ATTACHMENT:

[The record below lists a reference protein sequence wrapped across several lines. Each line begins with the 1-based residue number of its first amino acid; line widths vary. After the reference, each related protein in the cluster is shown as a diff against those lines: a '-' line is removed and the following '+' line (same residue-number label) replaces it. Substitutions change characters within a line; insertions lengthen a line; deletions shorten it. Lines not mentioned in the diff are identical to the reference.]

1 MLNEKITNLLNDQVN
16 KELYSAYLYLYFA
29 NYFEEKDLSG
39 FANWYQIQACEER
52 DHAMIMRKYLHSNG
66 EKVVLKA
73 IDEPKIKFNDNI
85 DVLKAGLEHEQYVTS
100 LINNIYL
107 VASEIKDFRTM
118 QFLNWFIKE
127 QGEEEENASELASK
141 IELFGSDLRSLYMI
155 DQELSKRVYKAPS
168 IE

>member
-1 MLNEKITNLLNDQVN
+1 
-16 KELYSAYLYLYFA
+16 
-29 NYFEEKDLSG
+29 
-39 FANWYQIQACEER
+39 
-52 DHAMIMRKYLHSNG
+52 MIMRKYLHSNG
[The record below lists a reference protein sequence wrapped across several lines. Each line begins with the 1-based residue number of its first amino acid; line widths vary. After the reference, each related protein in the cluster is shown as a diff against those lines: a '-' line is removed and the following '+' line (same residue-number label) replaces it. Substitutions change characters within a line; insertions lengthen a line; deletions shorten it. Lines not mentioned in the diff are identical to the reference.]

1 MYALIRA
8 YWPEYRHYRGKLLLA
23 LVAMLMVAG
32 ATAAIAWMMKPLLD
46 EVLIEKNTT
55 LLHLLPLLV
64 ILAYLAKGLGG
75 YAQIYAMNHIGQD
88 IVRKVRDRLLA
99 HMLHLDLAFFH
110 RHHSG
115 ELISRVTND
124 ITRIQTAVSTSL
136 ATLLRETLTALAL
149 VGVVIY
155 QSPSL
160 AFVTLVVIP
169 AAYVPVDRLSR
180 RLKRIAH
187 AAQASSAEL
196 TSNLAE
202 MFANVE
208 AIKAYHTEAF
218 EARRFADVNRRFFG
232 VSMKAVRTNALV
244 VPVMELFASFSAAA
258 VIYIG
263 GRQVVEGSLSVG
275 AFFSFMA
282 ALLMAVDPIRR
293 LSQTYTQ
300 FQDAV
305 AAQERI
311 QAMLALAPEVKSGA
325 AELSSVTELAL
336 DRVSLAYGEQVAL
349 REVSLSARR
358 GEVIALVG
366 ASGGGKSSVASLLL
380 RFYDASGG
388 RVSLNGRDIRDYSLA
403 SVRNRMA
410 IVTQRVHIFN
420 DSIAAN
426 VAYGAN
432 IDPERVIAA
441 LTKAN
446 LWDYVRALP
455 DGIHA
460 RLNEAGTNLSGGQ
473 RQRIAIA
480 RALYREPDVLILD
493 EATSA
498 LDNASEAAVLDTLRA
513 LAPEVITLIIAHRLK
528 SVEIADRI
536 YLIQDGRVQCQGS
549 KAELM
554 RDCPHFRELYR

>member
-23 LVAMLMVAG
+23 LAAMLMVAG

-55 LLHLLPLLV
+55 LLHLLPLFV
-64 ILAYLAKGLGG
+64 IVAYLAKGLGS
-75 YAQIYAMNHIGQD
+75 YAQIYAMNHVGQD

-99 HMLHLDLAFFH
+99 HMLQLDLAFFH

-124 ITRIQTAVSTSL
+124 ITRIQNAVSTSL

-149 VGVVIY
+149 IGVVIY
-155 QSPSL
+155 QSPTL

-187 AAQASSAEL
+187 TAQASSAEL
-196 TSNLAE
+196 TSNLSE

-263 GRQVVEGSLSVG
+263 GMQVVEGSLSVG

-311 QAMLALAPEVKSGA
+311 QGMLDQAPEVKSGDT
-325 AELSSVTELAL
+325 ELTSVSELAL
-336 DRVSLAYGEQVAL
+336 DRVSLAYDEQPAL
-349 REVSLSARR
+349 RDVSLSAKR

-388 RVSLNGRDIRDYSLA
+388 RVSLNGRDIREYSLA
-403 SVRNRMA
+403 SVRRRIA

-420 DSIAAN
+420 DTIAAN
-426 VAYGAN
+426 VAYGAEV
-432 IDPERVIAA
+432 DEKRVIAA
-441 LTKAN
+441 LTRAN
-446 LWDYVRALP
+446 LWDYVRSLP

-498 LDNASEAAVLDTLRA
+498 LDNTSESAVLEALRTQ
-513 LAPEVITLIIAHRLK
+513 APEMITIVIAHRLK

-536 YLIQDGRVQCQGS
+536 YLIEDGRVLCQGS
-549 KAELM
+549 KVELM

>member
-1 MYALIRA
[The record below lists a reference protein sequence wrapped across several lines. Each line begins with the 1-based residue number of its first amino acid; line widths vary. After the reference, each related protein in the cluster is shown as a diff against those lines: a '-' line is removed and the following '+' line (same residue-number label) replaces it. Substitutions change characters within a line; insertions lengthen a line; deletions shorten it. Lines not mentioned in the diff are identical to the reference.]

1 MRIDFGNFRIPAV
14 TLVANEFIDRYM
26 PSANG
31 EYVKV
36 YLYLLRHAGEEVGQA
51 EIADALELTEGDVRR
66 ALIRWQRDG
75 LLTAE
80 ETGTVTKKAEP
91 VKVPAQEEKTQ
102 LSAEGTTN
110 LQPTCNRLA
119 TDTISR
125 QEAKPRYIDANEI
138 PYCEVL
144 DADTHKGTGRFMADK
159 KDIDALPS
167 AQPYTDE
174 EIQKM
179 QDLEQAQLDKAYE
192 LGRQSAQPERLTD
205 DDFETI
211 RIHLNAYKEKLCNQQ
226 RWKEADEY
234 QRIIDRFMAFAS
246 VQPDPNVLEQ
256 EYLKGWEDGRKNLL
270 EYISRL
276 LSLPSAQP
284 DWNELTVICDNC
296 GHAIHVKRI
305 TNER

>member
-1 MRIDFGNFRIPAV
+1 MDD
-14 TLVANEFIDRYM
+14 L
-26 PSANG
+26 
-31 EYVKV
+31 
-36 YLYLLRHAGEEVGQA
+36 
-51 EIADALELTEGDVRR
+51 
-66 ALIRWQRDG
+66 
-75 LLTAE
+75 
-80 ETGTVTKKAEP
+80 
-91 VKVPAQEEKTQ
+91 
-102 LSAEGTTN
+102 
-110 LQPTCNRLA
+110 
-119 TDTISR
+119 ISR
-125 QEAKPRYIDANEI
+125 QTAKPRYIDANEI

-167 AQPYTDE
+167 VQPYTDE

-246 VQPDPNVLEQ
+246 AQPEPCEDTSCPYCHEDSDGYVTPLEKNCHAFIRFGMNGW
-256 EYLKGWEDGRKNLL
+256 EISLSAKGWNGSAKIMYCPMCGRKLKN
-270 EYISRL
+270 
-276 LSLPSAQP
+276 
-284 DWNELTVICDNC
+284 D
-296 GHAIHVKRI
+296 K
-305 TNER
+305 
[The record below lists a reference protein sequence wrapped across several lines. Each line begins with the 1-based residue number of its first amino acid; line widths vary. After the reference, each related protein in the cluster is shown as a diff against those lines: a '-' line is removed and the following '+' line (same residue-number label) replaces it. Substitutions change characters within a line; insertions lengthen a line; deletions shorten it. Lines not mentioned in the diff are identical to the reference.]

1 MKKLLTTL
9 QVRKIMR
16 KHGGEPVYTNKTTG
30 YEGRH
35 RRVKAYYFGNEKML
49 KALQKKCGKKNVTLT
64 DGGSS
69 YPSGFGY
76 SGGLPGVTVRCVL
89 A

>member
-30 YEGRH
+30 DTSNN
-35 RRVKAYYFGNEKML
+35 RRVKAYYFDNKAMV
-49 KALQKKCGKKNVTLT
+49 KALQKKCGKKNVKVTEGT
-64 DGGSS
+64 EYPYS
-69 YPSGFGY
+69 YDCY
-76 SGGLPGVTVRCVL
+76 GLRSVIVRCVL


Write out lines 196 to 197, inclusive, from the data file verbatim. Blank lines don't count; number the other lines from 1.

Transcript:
+91 
-102 LSAEGTTN